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My Saturday Book Club

I attended the New York State Library Association Youth Services Section 2014 Spring conference a few weeks ago and went to a session called "Essentials of Book Blogging for Youth." But, alas, it wasn't about book blogging. Instead, it was about blogs we should be reading. Essentially the presenter gave us a list of blogs and then told us that blog readers like to read lists.

What the heck, I thought, I'll post a list. So, here are the books my fourth and fifth grade book club has read, with some notes.

1. When You Reach Me by Rebecca Stead (May 2013)
This Newbery Medal winner is one of my all-time favorite books, so I gave it to all the kids as a gift for joining the club. It promoted a great discussion about time travel and got a few of the kids interested in reading A Wrinkle in Time by Madeline L'Engle. A great start. I think I had 15 kids for the first meeting.
2. A Tangle of Knots by Lisa Graff (June 2013)
I let the kids pick the second book and they choose this. That was a mistake on my part. I really like this book, but it was probably too difficult for some of them. Happily, the kids who did read it, enjoyed it and we had a good discussion about the our talents and fate. The book was long-listed for the National Book Award.
3. The One and Only Ivan by Katherine Applegate (Sept. 2013)
Another Newbery Medalist, this book was a hit and I was able to weave in a discussion about captive animals, what animals might think about and get the kids to take out non-fiction books afterward. I also shared pictures and news stories of the real-life Ivan. They enjoyed that.
4: Skinnybones by Barbara Park (Oct. 2013)
My first Barbara Park book! It was a favorite too due to the humor. We discussed bullying and whether laughing your way out of troublesome situations is a good plan.
5. Liar & Spy by Rebecca Stead (Nov. 2013)
I knew this book might be a little difficult for the kids (mostly 4th graders at this point), but I wanted them to read it. It's another favorite of mine. After the discussion we talked art, then made pointillist "paintings" with markers. (The protagonist is named after Georges Seurat.)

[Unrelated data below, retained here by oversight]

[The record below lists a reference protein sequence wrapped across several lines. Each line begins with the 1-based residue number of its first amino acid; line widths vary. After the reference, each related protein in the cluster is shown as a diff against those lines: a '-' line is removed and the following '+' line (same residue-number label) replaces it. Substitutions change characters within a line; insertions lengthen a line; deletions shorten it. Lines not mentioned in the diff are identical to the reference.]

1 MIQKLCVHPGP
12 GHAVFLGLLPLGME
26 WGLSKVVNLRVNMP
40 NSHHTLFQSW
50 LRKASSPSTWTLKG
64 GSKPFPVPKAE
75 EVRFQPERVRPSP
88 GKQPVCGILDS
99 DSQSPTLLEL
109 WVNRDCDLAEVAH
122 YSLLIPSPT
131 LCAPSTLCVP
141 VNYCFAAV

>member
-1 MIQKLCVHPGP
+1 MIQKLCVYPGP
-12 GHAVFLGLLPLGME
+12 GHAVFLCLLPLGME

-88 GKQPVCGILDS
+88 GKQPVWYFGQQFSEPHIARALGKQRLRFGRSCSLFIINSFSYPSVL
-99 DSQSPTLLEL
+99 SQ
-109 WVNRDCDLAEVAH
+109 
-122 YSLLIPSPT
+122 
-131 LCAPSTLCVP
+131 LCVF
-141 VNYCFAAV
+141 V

6. A Warmer World by Caroline Arnold (Jan. 2014)
As part of a holiday gift to my kids, I sent them each a copy of this book. My group is now down to 9 solid members and membership has its benefits. This was our first non-fiction book and it also led to a good discussion on conservation and climate change.
7. Mistakes Were Made by Stephan Pastis (Feb. 2014)
I thought we needed some light fare, so we read this absolutely silly book. Turned out it was great for a book discussion because Timmy Failure -- the "hero" -- does so many absolutely ridiculous things. My kids all knew better.
8. Pie by Sarah Weeks (March 2014)
I think I might have picked this as an excuse to have pie for breakfast (my group meets 10:30 on Saturday mornings). We were able to talk about what we might be when we grow up -- where our talents and callings lie. It was also interesting to see kids eat chocolate cream pie.
9. & 10. We the Children and Fear Itself by Andrew Clements (April and May 2014)
I wanted to start a series with the kids. I planned it so that we would read the first two books in this series and then, if they liked it, they could finish the series over the summer. So far, so good. The first book ended on a bit of a cliffhanger, so the kids were glad to get the next in the series. Because the kids in the book find a letter written to the future, we wrote our own letters about life now to kids 100 years from now who might find the notes in the library.

I hadn't planned to meet in June, but my kids are insisting that we do. I'm not sure yet what we'll read, but (surprise!) I have another list of books I'm thinking about:

1. Babe the Gallant Pig by Dick King-Smith (might be fun to follow this up with the movie sometime during the summer)
2. The Borrowers by Mary Norton (another one that has a good movie)
3. The Fantastic Mr. Fox by Roald Dahl (I'm seeing a trend: another movie!)
4. The Lemonade War by Jacqueline Davies (another series starter)
5. Turtle in Paradise by Jennifer Holm (good pick for historical fiction)
6. Catherine, Called Birdy by Karen Cushman (never read it, but I have a librarian friend who loves it)

Of course, I'm always open to suggestions.


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